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BIOL 1030 2/21 week

by: Crystal Boutwell

BIOL 1030 2/21 week BIOL 1030

Marketplace > Auburn University > Biology > BIOL 1030 > BIOL 1030 2 21 week
Crystal Boutwell
GPA 3.82

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About this Document

These notes are from the week of 2/21 and cover the end of coniferophyta and start the study of angiosperms.
Organismal Biology
Debbie Folkerts
Class Notes
coniferophyta, angiosperms, antherophyta, magnoliaphyta, flowers, Biology, organismal
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This 4 page Class Notes was uploaded by Crystal Boutwell on Friday February 26, 2016. The Class Notes belongs to BIOL 1030 at Auburn University taught by Debbie Folkerts in Fall 2015. Since its upload, it has received 49 views. For similar materials see Organismal Biology in Biology at Auburn University.


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Date Created: 02/26/16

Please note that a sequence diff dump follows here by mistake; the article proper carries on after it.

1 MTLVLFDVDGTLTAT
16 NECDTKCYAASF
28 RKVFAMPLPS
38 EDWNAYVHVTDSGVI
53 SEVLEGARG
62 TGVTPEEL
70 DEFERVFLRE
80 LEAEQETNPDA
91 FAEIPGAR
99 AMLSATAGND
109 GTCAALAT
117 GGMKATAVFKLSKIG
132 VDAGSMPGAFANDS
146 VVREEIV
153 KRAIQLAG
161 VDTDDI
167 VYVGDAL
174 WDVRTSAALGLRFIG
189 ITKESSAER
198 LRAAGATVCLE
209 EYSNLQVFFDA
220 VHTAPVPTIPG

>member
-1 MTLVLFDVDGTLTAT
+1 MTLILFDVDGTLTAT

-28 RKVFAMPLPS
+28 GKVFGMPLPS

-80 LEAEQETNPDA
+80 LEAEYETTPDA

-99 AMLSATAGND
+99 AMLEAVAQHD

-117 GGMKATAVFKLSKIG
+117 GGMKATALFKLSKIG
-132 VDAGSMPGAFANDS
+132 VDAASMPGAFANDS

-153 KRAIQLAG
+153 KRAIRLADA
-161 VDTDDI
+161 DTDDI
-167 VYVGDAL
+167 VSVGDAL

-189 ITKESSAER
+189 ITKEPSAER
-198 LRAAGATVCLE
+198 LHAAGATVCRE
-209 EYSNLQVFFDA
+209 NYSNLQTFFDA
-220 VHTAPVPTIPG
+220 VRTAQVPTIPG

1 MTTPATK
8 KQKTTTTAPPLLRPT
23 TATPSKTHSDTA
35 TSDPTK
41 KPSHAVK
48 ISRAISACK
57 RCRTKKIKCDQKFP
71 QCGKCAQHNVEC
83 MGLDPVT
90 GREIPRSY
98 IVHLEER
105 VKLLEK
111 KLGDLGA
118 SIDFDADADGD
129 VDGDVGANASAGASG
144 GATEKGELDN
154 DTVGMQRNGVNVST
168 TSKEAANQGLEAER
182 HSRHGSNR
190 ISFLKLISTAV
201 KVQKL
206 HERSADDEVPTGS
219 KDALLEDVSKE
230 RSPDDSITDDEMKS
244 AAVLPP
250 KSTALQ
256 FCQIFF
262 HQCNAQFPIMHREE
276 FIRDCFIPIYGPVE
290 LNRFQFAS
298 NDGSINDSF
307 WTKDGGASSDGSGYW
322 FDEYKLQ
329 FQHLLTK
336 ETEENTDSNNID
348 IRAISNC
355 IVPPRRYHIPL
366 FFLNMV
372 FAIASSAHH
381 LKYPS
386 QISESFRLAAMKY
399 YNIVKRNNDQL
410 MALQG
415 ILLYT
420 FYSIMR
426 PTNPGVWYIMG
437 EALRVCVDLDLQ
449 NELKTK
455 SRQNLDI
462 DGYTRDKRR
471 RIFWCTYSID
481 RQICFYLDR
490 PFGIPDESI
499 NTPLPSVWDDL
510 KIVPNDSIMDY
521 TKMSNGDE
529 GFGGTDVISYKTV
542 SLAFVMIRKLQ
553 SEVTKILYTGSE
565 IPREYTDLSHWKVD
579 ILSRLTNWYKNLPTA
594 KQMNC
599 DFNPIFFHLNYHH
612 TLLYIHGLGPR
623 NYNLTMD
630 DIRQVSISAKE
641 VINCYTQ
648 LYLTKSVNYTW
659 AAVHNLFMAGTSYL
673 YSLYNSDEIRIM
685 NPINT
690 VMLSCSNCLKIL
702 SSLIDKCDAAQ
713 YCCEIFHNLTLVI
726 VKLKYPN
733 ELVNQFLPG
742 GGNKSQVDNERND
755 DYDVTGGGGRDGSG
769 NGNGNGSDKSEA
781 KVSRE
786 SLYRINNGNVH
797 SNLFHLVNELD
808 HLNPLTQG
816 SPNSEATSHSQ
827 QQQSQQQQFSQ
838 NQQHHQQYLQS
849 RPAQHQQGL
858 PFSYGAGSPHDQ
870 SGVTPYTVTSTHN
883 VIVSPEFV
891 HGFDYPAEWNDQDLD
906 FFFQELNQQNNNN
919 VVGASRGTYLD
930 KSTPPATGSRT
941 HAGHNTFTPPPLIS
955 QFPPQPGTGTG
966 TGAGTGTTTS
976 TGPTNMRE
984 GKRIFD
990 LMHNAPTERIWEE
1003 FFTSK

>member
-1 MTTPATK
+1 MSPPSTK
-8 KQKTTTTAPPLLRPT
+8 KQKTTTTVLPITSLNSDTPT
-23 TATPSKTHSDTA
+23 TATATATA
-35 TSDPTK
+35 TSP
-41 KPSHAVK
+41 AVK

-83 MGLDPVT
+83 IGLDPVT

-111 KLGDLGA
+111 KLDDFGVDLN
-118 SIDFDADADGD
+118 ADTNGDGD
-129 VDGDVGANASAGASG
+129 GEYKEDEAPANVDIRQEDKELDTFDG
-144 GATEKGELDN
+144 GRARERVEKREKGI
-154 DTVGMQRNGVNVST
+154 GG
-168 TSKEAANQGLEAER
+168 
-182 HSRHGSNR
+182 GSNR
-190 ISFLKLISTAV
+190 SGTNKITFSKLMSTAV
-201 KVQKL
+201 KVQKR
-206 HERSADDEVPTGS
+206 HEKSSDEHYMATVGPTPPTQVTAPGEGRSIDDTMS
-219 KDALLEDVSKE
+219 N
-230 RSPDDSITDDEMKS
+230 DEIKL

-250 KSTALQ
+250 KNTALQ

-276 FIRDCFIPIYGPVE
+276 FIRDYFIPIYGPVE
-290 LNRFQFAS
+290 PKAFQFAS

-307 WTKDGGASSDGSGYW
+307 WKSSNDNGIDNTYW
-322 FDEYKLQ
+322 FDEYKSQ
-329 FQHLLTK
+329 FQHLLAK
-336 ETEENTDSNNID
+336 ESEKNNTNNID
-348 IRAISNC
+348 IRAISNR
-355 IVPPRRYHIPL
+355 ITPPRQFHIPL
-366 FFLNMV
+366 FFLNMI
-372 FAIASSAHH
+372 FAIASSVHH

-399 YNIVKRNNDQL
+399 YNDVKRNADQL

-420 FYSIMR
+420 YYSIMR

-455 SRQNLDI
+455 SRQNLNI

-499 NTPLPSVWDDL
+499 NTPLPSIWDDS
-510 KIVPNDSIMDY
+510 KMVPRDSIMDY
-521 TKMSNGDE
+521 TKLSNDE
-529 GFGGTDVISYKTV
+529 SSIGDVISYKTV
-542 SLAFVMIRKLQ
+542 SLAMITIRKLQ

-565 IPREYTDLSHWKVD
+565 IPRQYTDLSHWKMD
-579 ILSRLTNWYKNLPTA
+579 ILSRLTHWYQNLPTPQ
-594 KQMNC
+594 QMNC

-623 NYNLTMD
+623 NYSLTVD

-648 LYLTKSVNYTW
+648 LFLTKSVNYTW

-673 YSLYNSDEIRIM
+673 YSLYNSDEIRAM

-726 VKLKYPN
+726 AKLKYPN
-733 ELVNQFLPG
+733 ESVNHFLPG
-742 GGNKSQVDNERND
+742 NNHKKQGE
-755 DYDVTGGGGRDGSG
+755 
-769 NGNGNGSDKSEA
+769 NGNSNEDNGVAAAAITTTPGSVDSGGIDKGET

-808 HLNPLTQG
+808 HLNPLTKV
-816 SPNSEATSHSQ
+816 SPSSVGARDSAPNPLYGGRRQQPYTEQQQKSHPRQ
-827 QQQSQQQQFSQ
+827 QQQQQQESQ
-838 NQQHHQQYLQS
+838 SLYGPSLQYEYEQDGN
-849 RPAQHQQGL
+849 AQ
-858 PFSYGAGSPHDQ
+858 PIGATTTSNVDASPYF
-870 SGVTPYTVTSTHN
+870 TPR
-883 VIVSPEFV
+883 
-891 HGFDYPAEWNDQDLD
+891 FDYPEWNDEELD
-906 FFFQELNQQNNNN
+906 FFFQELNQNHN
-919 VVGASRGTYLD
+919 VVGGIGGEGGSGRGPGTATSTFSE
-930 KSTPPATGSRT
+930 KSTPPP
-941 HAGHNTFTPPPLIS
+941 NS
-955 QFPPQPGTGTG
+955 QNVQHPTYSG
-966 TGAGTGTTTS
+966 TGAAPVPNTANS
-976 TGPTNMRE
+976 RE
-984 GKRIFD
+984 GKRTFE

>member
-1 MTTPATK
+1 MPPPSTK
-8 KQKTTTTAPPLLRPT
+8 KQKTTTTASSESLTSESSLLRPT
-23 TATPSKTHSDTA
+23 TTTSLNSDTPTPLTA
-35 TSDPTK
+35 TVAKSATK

BIOL1030L ECTURE 2/23 AND 2/25 G YMNOSPERMS A. P. Coniferophyta a. World Records: i. Coastal Redwoods (381 ft height and 25 ft diameter) ii.Giant Sequoia (320 ft tall and 5 ft diameter) iii.Bristle-cone pine (4600 years old) iv. Pacific Yew Pinus brevifolia; drug against cancer B. P. Cycadophyta a. Named for the cycad inside the male cone that insects eat. b. Grow to look like shorter pine tree things or giant ferns with pine cones c. Cones: i. Megasporangiate strobilus: look like pine cones; (female) ii.Microsporangiate strobilus: look like corn cobs; (male) d. Dioeceous: two separate houses for the two sexes. e. Insect pollination evolved from herbivore insects being idiots: i. Beetles feed on pollen cones, get pollen all over them and fly to a female cone because they can’t tell the difference between a female and male cone. C. P. Ginkgophyta—Ginkgo bilboba a. Madenhair trees b. Monotypic (one type) c. The females produces seeds with fleshy coats that release an undesirable odor d. Under cultivation only; they were thought to be extinct until found in China; no one knows the native habitat. e. Leaf extract is used for supplements f. Dioecioius; dichotomous venation (2 way branching); deciduous(leaves fall off); dwarf branches( leaves grow only on the tiny little branches) D. P. Gnetophyta (silent G) a. Ephedra is used to make Sudafed b. Adapted to dry conditions; has no leaves and photo stem c. Gnetum d. Welwitschia—Namib Desert, the driest place on earth. i. Woody cone anchors it in the sand ii.No root and thus no water iii.Two leaves that last forever and continue to grow from the meristems iv. Absorb water(fog) through leaves and pushed towards the stem (Backwards from most plants) A NGIOSPERMS —“ CONTAINED SEEDS ” OR FRUIT 1 PHYLUM = A NTHOPHYTA (A NTHO MEANS FLOWER ) A. The point of fruit is to disperse seeds; the point of flowers is pollination B. Anthophyta is also called magnoliaphyta a. Very diverse and largest phylum we’ve studied so far. b. Smaller gametophyte generation c. Double fertilization C. What is a flower? A determinate sporophyll-bearing shoot a. Determinate: precise amount of growth and number of whorls b. Sproophyll: modified leaves producing spores c. Shoot: the part above ground D. Four Whorls a. 2 Sterile: have a function other than spore production; like attracting insects i. Petals (corolla) ii. Sepals (calyx) iii. Perianth is the two together b. 2 Fertile: produce spores i. Microsporangiate (male) 1. Androecium: male house ii. Megasporangiate (female) 1. Gynecium: female house c. Diagram: Female part: Carpel. If two or more carpels are fused together, they are called a pistil. They are generally fused. -Stigma: top where the pollen sticks -style: long tube -Ovary: where the egg resides Male Part: Stamen -Anther: where spore production occurs -Filament: The long stem Nonsexual parts: -Petal (corolla) -Sepal (calyx) -(tepals: petals and sepals that look alike) -Receptacle -Peduncle: the stem under the flower. H OW F LOWERS V ARY 1) Ovary position: a. Hypogynous: “superior ovary”—the ovary sits above everything else. b. Epigynous: “inferior ovary”—everything else is above the ovary. c. Perigynous: ovary with a hypanthium (little cup for it to sit in) 2) Fusion of flower parts: a. Connation: fusion of like parts i. Most common: carpels fuse into a pistil; petals fuse b. Adnation: fusion of unlike parts 3) Presence/Absence of parts: a. Complete: all whorls are present b. Incomplete: one or more whorls are missing. c. Perfect: having both fertile whorls d. Imperfect: missing one or both of the fertile whorls i. Carpellate: only carpels ii. Staminate: only stamins 4) Symmetry: a. Actinomorphic (Radial)—Can be cut anywhere and as many time and still have symmetry. i. b. Zygomorphic (bilateral)—only one plane of symmetry. i. 5) Infloresence type: a. How a single branch may bear flowers Solitary: 1 Spike: flowers Raceme: flower at directly Has branches one end attached at points along the stem. Panicle: Corymb: Umbel: has bouquet; multiple branches Flowers all line branches from off up. one node. branches Compound Composite Umbel: an Head: multiple umbel of flowers at the umbels. same spot. Ex: Sunflowers 6) Pollination syndromes: a. Anemophily: just wind b. Zoophily: pollinated by animals i. Bee, moth, butterflies, carrion flies (attracted to dead animals), bat.


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